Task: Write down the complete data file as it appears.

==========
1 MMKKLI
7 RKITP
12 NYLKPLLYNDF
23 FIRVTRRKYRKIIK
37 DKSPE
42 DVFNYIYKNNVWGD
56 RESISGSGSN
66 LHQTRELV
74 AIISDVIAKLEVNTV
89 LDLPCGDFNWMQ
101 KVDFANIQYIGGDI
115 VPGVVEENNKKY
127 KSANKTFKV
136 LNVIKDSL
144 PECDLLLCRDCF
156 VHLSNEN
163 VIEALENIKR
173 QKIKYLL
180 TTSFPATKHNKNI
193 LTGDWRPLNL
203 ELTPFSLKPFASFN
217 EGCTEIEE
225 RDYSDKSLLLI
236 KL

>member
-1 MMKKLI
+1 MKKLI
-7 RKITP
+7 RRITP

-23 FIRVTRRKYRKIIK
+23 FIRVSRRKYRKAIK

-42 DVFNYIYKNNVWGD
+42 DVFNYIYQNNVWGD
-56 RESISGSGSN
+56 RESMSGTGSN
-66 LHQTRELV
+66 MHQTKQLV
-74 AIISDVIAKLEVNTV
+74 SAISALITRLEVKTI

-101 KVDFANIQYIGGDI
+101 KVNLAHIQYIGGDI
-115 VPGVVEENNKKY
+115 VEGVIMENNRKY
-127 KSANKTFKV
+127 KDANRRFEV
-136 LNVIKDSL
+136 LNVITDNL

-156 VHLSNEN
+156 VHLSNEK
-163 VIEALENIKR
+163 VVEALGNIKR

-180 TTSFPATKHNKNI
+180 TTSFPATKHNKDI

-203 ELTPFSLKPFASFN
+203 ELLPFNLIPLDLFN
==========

1 MMKKLI
7 RKITP
12 NYLKPLLYNDF
23 FIRVTRRKYRKIIK
37 DKSPE
42 DVFNYIYKNNVWGD
56 RESISGSGSN
66 LHQTRELV
74 AIISDVIAKLEVNTV
89 LDLPCGDFNWMQ
101 KVDFANIQYIGGDI
115 VPGVVEENNKKY
127 KSANKTFKV
136 LNVIKDSL
144 PECDLLLCRDCF
156 VHLSNEN
163 VIEALENIKR
173 QKIKYLL
180 TTSFPATKHNKNI
193 LTGDWRPLNL
203 ELTPFSLKPFASFN
217 EGCTEIEE
225 RDYSDKSLLLI
236 KL

>member
-1 MMKKLI
+1 MKKLI
-7 RKITP
+7 RRITP

-23 FIRVTRRKYRKIIK
+23 FIRVSRRKYRKAIK

-42 DVFNYIYKNNVWGD
+42 DVFNYIYQNNVWGD
-56 RESISGSGSN
+56 RESMSGTGSN
-66 LHQTRELV
+66 MHQTKQLV
-74 AIISDVIAKLEVNTV
+74 SAISALITRLEVKTI

-101 KVDFANIQYIGGDI
+101 KVNLAHIQYIGGDI
-115 VPGVVEENNKKY
+115 VEGVIMENNRKY
-127 KSANKTFKV
+127 KDANRRFEV
-136 LNVIKDSL
+136 LNVITDNL

-156 VHLSNEN
+156 VHLSNEK
-163 VIEALENIKR
+163 VVEALGNIKR

-180 TTSFPATKHNKNI
+180 TTSFPATKHNKDI

-203 ELTPFSLKPFASFN
+203 ELLPFNLIPLDLFN